We recently deployed changes in our handling of brands. Like before we store for each issue which emblem of a brand is used. New is the grouping of different emblems together into one brand group. For example, see the brand group for DC, which collects all the different emblems used over time by DC.

Publisher's Age Guidelines

At the same time we also introduced a new field recording any age designations or ratings that are supplied by the publisher on a comic.

How to help ?

There are several ways in which you can help us to improve our site and its content.
  • You can provide missing data, update existing data, or upload cover scans. Just register an account with us, and you can start contributing.
  • Donate for our ongoing costs, e.g. the server infrastructure. We are a non-profit organization and any funds will be used for our goal of documenting and indexing all comics.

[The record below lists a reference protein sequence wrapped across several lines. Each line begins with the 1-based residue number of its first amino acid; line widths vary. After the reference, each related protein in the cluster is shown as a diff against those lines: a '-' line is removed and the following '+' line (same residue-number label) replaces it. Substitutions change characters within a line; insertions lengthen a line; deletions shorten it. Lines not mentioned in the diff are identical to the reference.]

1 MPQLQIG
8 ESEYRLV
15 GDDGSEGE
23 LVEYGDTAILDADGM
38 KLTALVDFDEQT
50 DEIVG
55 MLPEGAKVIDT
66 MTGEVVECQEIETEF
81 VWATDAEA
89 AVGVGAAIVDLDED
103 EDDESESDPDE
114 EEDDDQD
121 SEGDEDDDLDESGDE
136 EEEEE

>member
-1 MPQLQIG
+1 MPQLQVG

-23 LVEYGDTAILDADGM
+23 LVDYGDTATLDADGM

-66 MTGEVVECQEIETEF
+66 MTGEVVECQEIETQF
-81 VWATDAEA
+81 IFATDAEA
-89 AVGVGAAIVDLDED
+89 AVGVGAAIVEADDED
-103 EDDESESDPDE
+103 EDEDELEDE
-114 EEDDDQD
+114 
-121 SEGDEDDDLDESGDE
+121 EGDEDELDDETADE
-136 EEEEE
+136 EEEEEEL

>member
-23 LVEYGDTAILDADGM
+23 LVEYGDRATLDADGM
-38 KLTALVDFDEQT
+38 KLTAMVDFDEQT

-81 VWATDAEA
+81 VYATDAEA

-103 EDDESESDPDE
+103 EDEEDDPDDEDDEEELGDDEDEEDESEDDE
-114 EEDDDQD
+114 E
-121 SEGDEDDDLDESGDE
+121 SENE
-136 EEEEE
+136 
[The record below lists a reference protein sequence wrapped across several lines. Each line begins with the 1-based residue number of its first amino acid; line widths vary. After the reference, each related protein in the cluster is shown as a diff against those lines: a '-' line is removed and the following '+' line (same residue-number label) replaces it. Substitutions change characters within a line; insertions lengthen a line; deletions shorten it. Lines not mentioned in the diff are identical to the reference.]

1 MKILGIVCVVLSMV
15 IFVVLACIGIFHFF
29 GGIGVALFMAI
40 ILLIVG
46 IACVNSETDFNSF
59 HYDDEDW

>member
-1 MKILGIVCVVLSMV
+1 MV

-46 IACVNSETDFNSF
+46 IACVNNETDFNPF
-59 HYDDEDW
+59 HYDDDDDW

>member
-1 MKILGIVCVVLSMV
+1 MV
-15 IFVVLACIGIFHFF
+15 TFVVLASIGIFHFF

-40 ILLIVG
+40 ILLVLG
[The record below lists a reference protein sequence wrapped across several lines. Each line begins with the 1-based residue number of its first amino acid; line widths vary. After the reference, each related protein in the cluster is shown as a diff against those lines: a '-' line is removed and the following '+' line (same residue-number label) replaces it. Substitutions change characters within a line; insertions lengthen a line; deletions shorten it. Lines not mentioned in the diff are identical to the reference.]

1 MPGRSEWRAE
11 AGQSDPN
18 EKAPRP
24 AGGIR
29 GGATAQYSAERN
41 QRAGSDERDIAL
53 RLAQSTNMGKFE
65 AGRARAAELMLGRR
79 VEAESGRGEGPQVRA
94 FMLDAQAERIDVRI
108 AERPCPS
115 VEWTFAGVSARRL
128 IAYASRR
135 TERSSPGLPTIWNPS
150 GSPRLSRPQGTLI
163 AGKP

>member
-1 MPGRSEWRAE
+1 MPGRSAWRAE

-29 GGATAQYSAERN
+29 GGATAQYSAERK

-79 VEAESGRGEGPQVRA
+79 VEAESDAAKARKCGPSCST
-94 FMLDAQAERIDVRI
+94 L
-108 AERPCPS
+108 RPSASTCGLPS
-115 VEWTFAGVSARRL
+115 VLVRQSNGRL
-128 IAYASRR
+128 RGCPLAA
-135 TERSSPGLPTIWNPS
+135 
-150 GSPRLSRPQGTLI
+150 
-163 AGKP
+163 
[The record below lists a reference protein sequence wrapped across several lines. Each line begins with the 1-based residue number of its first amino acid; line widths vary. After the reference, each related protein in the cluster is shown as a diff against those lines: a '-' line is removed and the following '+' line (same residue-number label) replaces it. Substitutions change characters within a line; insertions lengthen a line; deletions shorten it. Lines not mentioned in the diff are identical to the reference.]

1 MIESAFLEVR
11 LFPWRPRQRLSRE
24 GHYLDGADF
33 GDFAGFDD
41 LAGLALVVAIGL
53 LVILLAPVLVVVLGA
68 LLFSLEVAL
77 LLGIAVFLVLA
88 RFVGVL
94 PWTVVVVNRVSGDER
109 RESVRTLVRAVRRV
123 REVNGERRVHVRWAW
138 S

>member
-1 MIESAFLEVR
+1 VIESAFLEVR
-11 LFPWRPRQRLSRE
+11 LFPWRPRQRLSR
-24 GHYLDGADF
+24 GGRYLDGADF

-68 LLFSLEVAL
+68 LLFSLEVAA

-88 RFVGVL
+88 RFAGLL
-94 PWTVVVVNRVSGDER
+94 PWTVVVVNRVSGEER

• We need volunteer web designers and programmers! Please contact the gcd-tech group or visit our technical documentation if you can help with any of these roles:
    • Web designer / front-end developer (HTML / CSS / JavaScript)
    • Python / Django programming
    • Elasticsearch search server together with Haystack
    • Web Services API
    • Database Performance (MySQL)
The Grand Comics Database Project (GCD) is a volunteer project with the goal of documenting and indexing all comics for the free use of scholars, historians, researchers, and fans.
The GCD acknowledges that the all-encompassing research nature of the project may result in the posting of cover scans for comics with images that some may find objectionable.
Viewer discretion is advised.
The Grand Comics Database Team
Comics Calendar
7,683 publishers
5,118 brands
3,966 indicia publishers
78,212 series
997,846 issues
35,750 variant issues
200,228 issue indexes
485,842 covers
1,326,184 stories